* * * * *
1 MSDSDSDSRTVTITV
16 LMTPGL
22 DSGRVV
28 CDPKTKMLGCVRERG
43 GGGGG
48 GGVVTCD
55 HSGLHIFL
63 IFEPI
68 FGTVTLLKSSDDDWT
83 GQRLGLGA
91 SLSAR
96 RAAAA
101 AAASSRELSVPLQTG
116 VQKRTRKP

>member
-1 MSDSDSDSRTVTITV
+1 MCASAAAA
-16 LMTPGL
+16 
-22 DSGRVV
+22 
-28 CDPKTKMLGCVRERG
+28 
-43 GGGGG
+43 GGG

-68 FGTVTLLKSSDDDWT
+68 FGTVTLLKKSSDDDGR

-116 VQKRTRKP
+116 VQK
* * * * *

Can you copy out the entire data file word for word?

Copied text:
1 MSDSDSDSRTVTITV
16 LMTPGL
22 DSGRVV
28 CDPKTKMLGCVRERG
43 GGGGG
48 GGVVTCD
55 HSGLHIFL
63 IFEPI
68 FGTVTLLKSSDDDWT
83 GQRLGLGA
91 SLSAR
96 RAAAA
101 AAASSRELSVPLQTG
116 VQKRTRKP

>member
-1 MSDSDSDSRTVTITV
+1 MCASAAAA
-16 LMTPGL
+16 
-22 DSGRVV
+22 
-28 CDPKTKMLGCVRERG
+28 
-43 GGGGG
+43 GGG

-68 FGTVTLLKSSDDDWT
+68 FGTVTLLKKSSDDDGR

-116 VQKRTRKP
+116 VQK